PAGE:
Wild in the streets

What better place to find a hottie than at a riot conveniently taking place in my neighborhood?

Published December 3, 1999 5:00PM (EST)

I have a close friend who met her future husband at the Chicago riots during the Democratic National Convention in '68. They're still married so the chemistry couldn't have been better.

This thought stuck with me when I hopped a Seattle bus and headed down to the big World Trade Organization protest rally at Memorial Stadium this week. "What if ..." I kept asking myself.

There was a sea of more than 30,000 protesters, the majority of them from labor organizations, plus a fair share of environmental and human-rights activists. I found the women's room, applied a little lipstick and tightened the laces on my walking shoes.

Minutes later, the unfathomable happened. There, in a plastic rain poncho with a walkie-talkie under his chin, was my ex-husband, who lives more than 200 miles from the Space Needle.

"What are you doing here?" he exclaimed.

"I live here," I told him. "What are you doing here?"

"This is a labor rally," he said, strutting officiously, "and I'm a labor leader."

You would have thought I had broken the law by coming to an event in my own community. I made him buy me a hot chocolate as we briefed one another on our latest life accomplishments, both of us trying to make the mundane sound magnificent. He introduced me to his co-workers and fellow unionists by my name, to which I added proudly and without hesitation, "I'm his ex-wife."

"Wow," one of them whispered to me, "I had no idea he had an ex-wife." Dudley Do-Right, as I always called my ex, rarely addressed his failures.

My ex and I see one another once or twice a year for a cordial cup of tea or a quick lunch. We've been divorced since 1990 and he has been married to his replacement wife longer than he was married to me. Typically, when I see him I'm reinforced, jubilant that I made the right decision to leave our marriage behind.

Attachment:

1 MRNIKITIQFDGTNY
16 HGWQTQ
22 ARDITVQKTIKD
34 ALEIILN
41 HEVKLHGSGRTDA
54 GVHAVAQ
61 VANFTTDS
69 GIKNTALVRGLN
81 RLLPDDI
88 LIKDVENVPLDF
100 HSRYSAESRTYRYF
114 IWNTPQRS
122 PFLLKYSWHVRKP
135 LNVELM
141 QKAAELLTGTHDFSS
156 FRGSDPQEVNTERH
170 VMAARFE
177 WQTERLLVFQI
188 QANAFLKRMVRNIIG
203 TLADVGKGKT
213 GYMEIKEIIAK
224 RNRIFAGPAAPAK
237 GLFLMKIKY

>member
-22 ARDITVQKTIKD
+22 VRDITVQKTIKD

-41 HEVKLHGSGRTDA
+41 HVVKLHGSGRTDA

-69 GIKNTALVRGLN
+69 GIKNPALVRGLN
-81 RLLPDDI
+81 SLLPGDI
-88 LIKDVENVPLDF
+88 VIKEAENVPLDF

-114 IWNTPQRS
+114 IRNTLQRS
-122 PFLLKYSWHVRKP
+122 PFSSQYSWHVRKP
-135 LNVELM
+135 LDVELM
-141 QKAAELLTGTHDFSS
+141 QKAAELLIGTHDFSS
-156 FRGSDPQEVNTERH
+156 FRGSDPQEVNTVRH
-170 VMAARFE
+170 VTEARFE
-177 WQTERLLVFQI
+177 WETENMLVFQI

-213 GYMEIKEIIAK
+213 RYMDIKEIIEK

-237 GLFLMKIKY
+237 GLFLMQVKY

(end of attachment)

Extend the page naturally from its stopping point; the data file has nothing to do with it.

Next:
This unlikely coincidence, however, was not quite what I had in mind for the big day of protest. If anything, my secret fantasy started to fade like a vibrant watercolor held up to the Seattle drizzle.

As the giant march assembled, it wasn't tough to lose my ex in the crowd. A host of sheet-metal workers, all in their bright aqua jackets, crowded in the line in front of me. "Hmmm," I thought to myself, "I need a couple of heating ducts rerouted in my house."

The airline pilots in full uniform were positively breathtaking, many of them tanned so their chiseled features had a regal and monied aura. Drat. They disappeared into the crowd as fast as a 767 at takeoff.

So I marched along with a group of teachers, articulate, cheerful and sincere. When we came close to the Seattle Sheraton, where the WTO registration desk was, I split off from the march. There I encountered a police line that kept a more militant band of protesters from getting too close to the WTO ministerial meetings.

"What are those?" I asked one of many cops with a bunch of heavy plastic twistie ties hanging from his belt. I knew the answer before he could respond. They were for taking out the garbage, what else? How declassi, I thought, to have your hands bonded with a plastic twistie tie.

Nope, I might not agree with the WTO goings-on, but I wasn't about to be arrested with my hands in some dopey white twistie, then hauled off on a city bus to a dilapidated old Navy base. No paddy wagons? No jail cells? Damn, if I was serious about this, I should have brought my own fur-lined handcuffs.

I brandished my press pass and weaseled through the police line and into the Sheraton to pick up my press kit, which I'd decided was far too heavy to lug around town. The WTO provided members of the press with no agenda for the proceedings. Rather, each so-called press kit featured tips for Seattle skyline photo opportunities, a sturdy collapsible umbrella with the WTO logo, a split of Washington chardonnay, sparkling cider, a couple ounces of smoked sockeye salmon, crackers, fruit and nut mix and a truffle candy bar. Oh yeah, and 2.5 ounces of ground Starbucks coffee, in the Siren's Note Blend, naturally.

I went home at dusk, sidestepping the ominous clouds of tear gas and the cops in riot gear, and had a picnic before the evening curfew went into effect and the mayor declared a state of civil emergency.

Now that 500 have been arrested, I'm wincing just a bit over what I might be missing in those holding facilities.

By Annie Culver

Annie Culver is a Seattle freelance writer and editor whose articles appear in CitySearch and UnderWire.

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